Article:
Esai Morales, born in New York and of Puerto Rican descent, inherited his first name from his own father. The name is thought to be based on Esaias, which is a form of the Biblical name Isaiah (meaning “Yahweh is salvation” in Hebrew).
Interestingly, the character’s surname being “Morales” like his own was a factor in Esai’s decision to take the part. At the time, he was trying to choose between the role in La Bamba and a role in the Steven Spielberg movie Batteries Not Included, which he assumed would be an “instant hit.”
And I just thought to myself, there’s the commercial-looking success thing, but then there’s this thing that tugs at my heart. It made me cry. I read the story and, like, I had tears streaming down my face. […] And I saw a character with my name on it. Literally, it had my name on it. You don’t see great roles oftentime with Latino names, much less your own. You know, so I was like, you know, I’m gonna roll the dice with this one. And I think I made the right decision.
I publish a set of name rankings every week, but I don’t post many U.S. state-released rankings anymore. Why? Because the SSA’s yearly dataset always includes a state-by-state breakdown, and the SSA’s data tends to be basically equivalent to what each state releases.
Except for…Iowa! I totally forgot last year to check up on Iowa, the only state I know of to release full sets of baby name data. (Bravo, Iowa!) The last Iowa rankings I posted were for 2016, so, in this post, to catch up, I’ll be covering two years at once.
First up, 2017.
According to the Iowa Department of Public Health, the most popular baby names in the state in 2017 were Emma and Oliver.
Here are Iowa’s top 10 girl names and top 10 boy names of 2017:
Girl Names, 2017
Emma, 175 baby girls
Amelia & Nora, tied, 127 each
Boy Names, 2017
Oliver, 219 baby boys
Owen & Wyatt, tied, 151 each
In the girls’ top 10, Scarlett and Elizabeth replaced Addison and Grace. (The SSA’s data for 2017 was similar, but had Harper in first place.)
In the boys’ top 10, James and Logan replaced Jackson.
And here are some of the names bestowed just once in Iowa in 2017:
“Everly” is hot…”Beverly” is not. It’s a one-letter difference between fashionable and fusty.
If you’re sensitive to style, you’ll prefer Everly. It fits with today’s trends far better than Beverly does.
But if you’re someone who isn’t concerned about style, or prefers to go against style, then you may not automatically go for Everly. In fact, you may be more attracted to Beverly because it’s the choice that most modern parents would avoid.
If you’ve ever thought about intentionally giving your baby a dated name (like Debbie, Grover, Marcia, or Vernon) for the sake of uniqueness within his/her peer group — if you have no problem sacrificing style for distinctiveness — then this list is for you.
Years ago, the concept of “contrarian” baby names came up in the comments of a post about Lois. Ever since then, creating a collection of uncool/contrarian baby names has been on my to-do list.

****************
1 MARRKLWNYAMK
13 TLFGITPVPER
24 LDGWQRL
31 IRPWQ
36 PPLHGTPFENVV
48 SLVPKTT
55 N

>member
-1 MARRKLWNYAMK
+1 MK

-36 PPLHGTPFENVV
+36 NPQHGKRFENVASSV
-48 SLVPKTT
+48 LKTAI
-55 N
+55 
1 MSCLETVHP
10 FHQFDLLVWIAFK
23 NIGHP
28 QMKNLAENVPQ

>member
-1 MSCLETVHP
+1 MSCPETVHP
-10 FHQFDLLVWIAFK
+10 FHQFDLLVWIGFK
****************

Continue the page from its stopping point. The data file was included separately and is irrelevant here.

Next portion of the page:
Finally, last month, I experimented with various formulas for pulling unstylish baby names out of the SSA dataset. Keeping the great-grandparent rule in mind, I aimed for names that would have been fashionable among the grandparents of today’s babies. The names below are the best results I got.
A few weeks ago, I got an email from a reader looking for lists of old-fashioned double names. She was aiming for names like Thelma Dean, Eula Mae, and Gaynell — names that would have sounded trendy in the early 1900s. She also mentioned that she’d started a list of her own.
So I began scouring the interwebs. I tracked down lists of old-fashioned names, and lists of double names…but I couldn’t find a decent list of double names that were also old-fashioned.
I loved the idea of such a list, though, so I suggested that we work together to create one. She generously sent me the pairings she’d collected so far, and I used several different records databases to find many more.
I restricted my search to names given to girls born in the U.S. from 1890 to 1930. I also stuck to double names that I found written as single names, because it’s very likely that these pairings were used together in real life (i.e., that they were true double names and not merely first-middle pairings).
Pairings that seemed too timeless, like Maria Mae and Julia Rose, were omitted. I also took out many of the pairings that feature now-trendy names — think Ella, Emma, and Lucy — because they just don’t sound old-fashioned anymore (though they would have a few decades ago).
The result isn’t exhaustive, but it’s a decent sampling of real-life, old-fashioned double names. I’ve organized them by second name, and I also added links to popularity graphs for names that were in the SSA data during the correct time period (early 1900s).